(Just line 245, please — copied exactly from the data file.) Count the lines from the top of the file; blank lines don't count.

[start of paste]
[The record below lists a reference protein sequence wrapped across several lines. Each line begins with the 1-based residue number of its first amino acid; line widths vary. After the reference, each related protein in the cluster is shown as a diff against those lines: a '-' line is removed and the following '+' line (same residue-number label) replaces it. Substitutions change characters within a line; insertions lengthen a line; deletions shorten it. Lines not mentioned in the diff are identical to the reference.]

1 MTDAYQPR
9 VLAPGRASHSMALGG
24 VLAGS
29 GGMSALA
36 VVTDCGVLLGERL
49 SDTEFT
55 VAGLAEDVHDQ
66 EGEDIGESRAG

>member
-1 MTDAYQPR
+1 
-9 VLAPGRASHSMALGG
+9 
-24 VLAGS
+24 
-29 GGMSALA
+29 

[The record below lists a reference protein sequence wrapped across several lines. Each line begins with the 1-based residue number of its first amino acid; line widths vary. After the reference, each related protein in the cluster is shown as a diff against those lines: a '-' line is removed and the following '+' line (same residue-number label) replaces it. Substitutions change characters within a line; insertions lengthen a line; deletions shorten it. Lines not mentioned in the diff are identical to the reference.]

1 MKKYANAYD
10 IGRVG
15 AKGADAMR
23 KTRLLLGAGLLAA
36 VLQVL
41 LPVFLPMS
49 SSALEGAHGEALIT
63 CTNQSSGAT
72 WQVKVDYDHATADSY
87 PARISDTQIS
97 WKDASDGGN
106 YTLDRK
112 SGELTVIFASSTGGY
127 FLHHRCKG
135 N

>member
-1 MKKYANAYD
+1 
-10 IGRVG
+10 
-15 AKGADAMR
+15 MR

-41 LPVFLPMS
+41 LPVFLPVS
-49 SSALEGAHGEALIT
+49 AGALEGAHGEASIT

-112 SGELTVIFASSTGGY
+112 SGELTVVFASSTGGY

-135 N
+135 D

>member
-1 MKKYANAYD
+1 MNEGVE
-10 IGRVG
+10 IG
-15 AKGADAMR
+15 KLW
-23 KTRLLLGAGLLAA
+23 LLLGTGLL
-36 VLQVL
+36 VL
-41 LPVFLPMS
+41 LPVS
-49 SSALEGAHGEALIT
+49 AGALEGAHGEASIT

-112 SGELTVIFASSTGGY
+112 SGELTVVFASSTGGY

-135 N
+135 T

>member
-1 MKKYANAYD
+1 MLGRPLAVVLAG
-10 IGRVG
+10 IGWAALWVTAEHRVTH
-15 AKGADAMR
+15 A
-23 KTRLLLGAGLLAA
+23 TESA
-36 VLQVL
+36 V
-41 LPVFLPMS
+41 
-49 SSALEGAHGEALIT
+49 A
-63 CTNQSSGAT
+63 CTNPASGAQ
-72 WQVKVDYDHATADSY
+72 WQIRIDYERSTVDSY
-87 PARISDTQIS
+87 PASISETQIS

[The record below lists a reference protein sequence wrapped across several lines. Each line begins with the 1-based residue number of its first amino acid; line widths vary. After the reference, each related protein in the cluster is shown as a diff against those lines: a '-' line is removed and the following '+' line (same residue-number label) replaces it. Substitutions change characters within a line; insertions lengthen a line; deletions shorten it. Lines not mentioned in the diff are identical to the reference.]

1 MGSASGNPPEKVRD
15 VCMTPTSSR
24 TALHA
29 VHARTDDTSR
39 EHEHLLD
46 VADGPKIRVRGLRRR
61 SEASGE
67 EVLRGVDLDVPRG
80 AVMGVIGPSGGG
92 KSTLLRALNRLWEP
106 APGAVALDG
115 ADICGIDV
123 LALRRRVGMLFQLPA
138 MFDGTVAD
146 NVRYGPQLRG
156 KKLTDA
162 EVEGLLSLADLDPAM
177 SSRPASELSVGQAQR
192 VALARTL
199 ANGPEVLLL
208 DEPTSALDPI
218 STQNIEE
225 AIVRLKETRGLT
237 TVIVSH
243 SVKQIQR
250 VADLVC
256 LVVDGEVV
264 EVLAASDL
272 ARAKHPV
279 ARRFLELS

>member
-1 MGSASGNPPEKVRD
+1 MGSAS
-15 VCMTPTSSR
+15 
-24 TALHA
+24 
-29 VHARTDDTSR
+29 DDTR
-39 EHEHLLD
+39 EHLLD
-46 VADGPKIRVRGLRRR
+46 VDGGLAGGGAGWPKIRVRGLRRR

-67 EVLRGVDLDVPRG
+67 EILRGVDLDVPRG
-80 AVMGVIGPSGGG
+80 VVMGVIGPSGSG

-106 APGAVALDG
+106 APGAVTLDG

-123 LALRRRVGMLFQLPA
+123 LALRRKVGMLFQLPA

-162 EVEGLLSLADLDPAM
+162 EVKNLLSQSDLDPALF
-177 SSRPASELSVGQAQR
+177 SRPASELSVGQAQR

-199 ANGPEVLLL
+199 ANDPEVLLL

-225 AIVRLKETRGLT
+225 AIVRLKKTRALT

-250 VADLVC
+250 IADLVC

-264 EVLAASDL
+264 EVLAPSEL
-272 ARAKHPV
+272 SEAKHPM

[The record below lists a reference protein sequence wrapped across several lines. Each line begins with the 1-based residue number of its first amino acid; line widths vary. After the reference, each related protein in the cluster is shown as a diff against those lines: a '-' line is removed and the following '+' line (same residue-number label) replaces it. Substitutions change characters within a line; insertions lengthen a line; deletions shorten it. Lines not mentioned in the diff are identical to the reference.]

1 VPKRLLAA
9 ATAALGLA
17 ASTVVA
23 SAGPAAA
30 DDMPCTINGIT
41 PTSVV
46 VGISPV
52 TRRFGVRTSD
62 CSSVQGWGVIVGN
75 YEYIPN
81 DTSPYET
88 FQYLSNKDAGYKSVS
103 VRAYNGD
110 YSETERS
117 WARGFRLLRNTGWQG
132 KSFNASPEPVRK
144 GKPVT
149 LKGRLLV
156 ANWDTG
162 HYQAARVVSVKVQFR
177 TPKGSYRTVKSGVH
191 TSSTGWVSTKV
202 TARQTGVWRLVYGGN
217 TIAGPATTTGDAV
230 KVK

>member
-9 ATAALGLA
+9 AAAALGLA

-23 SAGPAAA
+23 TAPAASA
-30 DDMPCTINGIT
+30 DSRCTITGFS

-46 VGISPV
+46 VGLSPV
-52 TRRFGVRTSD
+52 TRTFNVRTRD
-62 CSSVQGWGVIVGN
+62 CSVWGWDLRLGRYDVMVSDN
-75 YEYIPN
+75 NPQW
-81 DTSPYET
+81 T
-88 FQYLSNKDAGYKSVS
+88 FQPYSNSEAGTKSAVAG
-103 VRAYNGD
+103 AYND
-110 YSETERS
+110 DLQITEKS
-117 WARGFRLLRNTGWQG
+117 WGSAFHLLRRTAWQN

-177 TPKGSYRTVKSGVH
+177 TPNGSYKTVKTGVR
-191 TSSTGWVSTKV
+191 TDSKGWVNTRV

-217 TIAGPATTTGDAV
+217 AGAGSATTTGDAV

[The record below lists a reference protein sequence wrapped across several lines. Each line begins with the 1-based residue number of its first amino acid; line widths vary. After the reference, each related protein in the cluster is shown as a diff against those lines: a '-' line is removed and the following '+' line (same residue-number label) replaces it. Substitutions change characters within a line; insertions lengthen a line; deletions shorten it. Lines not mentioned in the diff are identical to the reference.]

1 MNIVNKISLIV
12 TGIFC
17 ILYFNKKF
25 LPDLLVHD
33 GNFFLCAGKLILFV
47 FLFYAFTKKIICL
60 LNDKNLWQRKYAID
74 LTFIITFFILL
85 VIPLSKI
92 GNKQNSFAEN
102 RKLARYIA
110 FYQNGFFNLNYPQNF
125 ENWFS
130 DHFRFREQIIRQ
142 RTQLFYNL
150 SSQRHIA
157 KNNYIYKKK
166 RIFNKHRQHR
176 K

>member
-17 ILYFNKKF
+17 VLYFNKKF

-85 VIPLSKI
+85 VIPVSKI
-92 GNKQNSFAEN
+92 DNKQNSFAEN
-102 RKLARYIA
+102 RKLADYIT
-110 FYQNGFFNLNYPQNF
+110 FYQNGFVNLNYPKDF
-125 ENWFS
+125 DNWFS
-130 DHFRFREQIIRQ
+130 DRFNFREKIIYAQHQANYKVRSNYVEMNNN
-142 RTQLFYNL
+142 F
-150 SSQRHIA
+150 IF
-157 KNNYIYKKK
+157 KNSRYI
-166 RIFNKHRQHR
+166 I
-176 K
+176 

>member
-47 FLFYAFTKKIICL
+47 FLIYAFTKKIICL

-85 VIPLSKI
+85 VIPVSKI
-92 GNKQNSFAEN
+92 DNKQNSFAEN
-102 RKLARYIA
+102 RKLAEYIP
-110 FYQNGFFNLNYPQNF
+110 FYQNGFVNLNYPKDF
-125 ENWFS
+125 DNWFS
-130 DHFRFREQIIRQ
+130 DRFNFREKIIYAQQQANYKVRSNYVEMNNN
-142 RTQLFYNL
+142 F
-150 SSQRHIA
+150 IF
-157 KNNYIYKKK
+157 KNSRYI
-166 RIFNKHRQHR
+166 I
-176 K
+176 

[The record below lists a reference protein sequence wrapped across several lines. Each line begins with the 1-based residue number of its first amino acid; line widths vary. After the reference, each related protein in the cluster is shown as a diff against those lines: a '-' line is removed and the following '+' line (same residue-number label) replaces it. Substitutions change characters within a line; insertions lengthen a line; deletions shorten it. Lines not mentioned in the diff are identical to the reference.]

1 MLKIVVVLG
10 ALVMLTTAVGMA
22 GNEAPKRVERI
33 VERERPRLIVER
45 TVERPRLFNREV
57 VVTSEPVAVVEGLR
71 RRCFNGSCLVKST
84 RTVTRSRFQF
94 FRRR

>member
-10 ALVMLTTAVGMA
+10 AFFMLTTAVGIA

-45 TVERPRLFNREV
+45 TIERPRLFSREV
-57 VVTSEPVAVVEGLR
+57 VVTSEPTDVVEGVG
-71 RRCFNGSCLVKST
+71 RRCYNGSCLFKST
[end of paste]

+125 DNWFS